mass noun


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uncountable noun

Nouns that cannot be divided or counted as individual elements or separate parts are called uncountable nouns (also known as mass nouns or non-count nouns). These can be tangible objects (such as substances or collective categories of things), or intangible or abstract things, such as concepts or ideas. Nouns that can be divided are called countable nouns, or simply count nouns.
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mass noun

n.
A noun, such as furniture, water, or honesty, that cannot be modified by the indefinite article, does not occur in the plural, and is often preceded by modifiers such as some or much or by a phrase containing a unit of measurement. Some nouns can function both as mass nouns (There are sixty boxes of tile in the warehouse) and as count nouns (We had to cut a tile in half to fit the end of the row). Also called noncount noun. See Usage Note at collective noun.

mass noun

n
(Linguistics) a noun that refers to an extended substance rather than to each of a set of isolable objects, as, for example, water as opposed to lake. In English when used indefinitely they are characteristically preceded by some rather than a or an; they do not have normal plural forms. Compare count noun

mass′ noun`


n.
a noun, as water, electricity, or happiness, that typically refers to an indefinitely divisible substance or an abstract notion and that in English cannot be used, in such a sense, with the indefinite article or in the plural. Compare count noun.
[1930–35]
ThesaurusAntonymsRelated WordsSynonymsLegend:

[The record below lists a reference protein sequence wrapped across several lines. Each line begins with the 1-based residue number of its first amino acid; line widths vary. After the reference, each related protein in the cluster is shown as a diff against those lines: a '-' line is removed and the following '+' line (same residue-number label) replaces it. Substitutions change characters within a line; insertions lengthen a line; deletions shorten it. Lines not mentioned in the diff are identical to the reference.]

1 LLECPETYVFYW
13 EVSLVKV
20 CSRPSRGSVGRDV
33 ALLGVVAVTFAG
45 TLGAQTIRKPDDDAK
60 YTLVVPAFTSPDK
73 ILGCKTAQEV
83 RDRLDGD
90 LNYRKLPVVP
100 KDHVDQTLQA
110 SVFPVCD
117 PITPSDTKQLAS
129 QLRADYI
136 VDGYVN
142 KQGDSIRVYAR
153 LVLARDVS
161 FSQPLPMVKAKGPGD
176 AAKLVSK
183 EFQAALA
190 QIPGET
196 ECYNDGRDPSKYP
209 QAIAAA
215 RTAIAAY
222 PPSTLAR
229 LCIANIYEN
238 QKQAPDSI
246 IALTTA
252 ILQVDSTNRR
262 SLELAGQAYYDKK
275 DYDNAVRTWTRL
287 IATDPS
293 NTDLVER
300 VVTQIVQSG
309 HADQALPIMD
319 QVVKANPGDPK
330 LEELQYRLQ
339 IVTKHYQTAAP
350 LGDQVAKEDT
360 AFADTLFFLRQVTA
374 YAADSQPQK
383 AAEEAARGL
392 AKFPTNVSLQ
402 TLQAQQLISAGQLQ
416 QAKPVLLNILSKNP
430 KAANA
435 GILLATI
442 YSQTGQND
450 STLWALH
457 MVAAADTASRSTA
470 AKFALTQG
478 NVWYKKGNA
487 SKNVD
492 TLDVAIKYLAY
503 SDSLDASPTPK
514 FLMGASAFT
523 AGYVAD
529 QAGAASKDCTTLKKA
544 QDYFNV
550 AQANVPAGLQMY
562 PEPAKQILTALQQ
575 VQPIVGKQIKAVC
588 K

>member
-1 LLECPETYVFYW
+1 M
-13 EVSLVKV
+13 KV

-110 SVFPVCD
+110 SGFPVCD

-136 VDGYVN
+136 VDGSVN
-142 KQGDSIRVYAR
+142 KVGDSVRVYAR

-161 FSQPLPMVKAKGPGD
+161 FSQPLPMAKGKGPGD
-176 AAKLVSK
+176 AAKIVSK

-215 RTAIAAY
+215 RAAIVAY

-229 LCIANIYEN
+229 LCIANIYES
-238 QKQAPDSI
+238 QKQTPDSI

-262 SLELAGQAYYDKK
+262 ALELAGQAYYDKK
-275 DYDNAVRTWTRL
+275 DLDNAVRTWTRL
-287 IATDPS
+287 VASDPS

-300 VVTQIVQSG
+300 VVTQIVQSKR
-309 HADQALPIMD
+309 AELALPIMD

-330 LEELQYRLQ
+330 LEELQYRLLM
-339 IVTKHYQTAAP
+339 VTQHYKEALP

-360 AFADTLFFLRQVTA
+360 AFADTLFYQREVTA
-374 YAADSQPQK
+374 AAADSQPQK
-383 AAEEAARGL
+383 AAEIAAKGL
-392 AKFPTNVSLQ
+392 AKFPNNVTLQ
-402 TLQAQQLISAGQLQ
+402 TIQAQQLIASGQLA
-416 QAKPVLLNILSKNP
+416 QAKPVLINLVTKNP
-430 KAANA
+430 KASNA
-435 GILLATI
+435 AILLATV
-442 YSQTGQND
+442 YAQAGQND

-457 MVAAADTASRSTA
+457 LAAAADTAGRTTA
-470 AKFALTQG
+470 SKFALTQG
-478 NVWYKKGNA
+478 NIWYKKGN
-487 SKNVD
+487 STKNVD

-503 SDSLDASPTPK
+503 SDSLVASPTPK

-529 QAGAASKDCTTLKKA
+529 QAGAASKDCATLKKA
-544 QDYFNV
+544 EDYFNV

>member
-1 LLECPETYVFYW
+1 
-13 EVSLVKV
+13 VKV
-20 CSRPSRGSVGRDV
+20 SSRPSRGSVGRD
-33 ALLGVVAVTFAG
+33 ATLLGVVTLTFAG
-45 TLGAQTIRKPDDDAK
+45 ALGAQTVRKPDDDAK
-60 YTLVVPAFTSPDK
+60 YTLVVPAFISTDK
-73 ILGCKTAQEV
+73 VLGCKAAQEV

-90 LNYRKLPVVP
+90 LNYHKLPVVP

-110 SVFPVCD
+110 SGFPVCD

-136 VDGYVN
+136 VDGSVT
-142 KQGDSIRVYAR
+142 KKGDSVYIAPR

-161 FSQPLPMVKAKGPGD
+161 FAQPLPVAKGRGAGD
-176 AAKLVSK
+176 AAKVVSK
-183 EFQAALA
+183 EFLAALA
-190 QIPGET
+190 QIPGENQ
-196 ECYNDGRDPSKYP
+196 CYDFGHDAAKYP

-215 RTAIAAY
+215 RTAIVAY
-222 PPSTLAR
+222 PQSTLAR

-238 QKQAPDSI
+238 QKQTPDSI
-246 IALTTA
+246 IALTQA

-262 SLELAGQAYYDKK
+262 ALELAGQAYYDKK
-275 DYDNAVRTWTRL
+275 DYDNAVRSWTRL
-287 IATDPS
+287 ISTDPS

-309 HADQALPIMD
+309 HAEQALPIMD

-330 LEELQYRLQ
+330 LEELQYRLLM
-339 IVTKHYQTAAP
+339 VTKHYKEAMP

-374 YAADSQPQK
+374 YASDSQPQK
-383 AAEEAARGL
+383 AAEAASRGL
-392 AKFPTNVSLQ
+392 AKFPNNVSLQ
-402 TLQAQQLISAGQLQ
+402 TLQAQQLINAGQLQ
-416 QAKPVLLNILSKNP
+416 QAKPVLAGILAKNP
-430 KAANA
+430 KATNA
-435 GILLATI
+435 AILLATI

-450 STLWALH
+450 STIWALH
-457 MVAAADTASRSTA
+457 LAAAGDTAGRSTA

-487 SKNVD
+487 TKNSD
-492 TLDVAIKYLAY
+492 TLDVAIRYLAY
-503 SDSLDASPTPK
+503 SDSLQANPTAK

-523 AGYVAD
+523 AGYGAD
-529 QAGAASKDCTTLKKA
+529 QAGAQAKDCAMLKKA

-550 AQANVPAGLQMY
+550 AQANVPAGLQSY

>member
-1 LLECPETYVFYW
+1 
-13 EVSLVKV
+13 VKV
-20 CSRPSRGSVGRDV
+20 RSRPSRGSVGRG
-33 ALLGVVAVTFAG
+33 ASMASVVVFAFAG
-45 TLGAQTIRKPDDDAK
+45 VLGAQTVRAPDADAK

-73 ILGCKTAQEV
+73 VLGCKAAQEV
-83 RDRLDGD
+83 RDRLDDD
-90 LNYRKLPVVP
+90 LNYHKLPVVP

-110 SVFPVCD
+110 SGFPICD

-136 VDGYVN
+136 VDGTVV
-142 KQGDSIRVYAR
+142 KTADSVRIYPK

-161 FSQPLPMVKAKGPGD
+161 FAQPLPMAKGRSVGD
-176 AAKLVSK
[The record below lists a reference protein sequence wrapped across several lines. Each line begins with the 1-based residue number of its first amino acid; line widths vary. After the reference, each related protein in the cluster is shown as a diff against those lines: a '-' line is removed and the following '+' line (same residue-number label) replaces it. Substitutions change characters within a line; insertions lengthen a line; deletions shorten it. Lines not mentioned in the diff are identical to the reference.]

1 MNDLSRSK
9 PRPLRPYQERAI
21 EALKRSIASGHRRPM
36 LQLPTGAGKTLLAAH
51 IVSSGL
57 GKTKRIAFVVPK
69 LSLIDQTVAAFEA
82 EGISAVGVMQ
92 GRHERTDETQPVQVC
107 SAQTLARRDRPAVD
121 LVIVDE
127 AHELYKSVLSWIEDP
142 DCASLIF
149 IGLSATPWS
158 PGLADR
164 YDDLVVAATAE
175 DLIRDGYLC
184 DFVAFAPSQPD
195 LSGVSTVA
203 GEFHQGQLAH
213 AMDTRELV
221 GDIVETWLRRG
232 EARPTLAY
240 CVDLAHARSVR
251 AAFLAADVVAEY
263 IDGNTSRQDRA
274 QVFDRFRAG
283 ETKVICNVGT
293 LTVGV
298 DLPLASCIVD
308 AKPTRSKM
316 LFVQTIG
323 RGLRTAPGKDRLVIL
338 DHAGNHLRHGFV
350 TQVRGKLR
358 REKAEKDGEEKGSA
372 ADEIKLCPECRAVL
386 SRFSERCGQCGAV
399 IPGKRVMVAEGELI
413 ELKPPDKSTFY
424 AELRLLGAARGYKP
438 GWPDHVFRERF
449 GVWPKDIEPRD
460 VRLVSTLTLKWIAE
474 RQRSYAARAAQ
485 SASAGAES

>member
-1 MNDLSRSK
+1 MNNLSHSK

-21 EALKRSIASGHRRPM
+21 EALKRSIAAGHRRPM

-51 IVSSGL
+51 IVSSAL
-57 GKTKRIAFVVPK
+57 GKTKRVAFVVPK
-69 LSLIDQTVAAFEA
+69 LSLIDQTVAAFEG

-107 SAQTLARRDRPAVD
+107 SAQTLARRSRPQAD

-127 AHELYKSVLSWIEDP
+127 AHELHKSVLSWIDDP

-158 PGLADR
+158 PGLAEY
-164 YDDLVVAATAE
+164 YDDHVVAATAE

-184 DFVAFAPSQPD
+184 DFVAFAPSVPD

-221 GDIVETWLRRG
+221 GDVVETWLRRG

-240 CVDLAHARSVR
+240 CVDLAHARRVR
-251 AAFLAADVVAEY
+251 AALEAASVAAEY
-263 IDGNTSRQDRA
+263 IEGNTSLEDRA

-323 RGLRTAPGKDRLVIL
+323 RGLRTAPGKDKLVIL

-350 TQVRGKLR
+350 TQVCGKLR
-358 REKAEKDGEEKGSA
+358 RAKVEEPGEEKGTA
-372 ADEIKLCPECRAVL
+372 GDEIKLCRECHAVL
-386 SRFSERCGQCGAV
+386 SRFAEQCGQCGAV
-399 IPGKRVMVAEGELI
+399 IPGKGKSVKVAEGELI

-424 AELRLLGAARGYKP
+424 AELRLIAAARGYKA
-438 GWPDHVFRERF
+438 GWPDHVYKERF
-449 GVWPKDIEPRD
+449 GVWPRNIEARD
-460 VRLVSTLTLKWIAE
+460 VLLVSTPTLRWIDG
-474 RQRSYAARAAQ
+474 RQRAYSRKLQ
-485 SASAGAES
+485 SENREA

Noun1.mass noun - a noun that does not form pluralsmass noun - a noun that does not form plurals  
noun - a content word that can be used to refer to a person, place, thing, quality, or action
Translations
denombre incontablesustancia
ainesana
nom massif
niet-telbaar substantiefniet-telbaar zelfstandig naamwoord
References in periodicals archive ?
Perceiving pstrqg in Polish culture and trout in English culture either as count or mass noun depends on "various hypothetical machines, or rules of construal, for dealing with the occurrences of one and the same noun in different contexts" (Koptjevskaja-Tamm 2004: 1067).
Nevertheless, it is rather hard to define what we consider a mass noun.
Example (8b) gold with a definite NP is only acceptable with a specific reading, but, as gold is a mass noun the use of the indefinite article is ungrammatical in example (8c).
As noted both by Wagner (2005) and Hernandez (2011), gendered pronouns are not commonly applied to mass noun referents.
Minimal parts can be illustrated for the mass noun 'water' in the following way.
What we find here is that twice must be used in place of two times in the (a) sentences and also in the (b) sentences, involving as many as (for a countable noun such as kangaroos) or as much as (for a mass noun such as money).
Eall precedes a countable noun in (42) and a mass noun in (43):
Thus, you can figure that data must be a mass noun, and singular.
Because it can also be used as a mass noun, the user has indicated that.
In addition, the suffix -chen can turn a mass noun into a count noun, thus functioning as a classifier (15b).
This/that are optionally singular, and so may take either a count or a mass noun, but not the plural inflexion.
Linguistically, we distinguish between thing terms and stuff terms, where, roughly, "thing" is a count noun, and "stuff" is a mass noun.